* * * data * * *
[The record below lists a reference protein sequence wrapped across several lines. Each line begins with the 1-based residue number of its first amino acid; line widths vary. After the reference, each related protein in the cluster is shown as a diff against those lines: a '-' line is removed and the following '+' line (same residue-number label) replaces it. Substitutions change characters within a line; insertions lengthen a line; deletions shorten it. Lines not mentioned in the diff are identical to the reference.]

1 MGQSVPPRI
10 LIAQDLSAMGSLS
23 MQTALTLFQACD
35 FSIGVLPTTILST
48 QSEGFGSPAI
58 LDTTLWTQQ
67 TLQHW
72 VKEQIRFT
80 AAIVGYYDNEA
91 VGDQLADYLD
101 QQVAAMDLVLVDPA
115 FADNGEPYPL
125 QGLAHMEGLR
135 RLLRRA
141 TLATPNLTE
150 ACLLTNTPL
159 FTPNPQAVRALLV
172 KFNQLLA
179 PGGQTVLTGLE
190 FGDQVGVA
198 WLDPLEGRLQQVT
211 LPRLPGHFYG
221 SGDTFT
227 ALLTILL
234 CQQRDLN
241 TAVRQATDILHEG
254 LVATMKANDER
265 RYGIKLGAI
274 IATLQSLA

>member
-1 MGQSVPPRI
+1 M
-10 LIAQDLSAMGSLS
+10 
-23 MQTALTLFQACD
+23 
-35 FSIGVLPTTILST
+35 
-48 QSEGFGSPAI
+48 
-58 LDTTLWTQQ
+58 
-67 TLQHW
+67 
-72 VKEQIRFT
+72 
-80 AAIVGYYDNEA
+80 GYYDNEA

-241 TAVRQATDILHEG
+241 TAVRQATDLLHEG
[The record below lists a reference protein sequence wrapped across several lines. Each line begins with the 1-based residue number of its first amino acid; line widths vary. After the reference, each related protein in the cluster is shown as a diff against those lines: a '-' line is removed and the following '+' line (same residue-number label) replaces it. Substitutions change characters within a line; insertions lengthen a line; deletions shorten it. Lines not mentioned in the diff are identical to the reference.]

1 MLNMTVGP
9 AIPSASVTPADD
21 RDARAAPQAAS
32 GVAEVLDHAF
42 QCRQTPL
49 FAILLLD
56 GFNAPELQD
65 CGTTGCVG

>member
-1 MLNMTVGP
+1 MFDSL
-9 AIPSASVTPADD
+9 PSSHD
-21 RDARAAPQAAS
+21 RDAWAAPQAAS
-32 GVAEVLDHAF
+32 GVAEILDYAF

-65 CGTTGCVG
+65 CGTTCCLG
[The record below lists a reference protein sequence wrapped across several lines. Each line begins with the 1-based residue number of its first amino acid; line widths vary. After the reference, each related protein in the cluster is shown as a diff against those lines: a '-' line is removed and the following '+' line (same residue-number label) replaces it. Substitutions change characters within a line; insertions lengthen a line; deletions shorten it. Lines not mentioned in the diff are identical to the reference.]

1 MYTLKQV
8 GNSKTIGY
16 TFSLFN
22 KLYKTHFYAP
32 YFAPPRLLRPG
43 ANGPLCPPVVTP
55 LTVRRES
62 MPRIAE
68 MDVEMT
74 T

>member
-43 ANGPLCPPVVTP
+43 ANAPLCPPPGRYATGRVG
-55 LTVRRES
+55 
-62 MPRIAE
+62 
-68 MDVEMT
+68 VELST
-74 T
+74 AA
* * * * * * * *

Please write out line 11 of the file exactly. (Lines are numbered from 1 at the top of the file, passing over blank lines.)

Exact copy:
91 VGDQLADYLD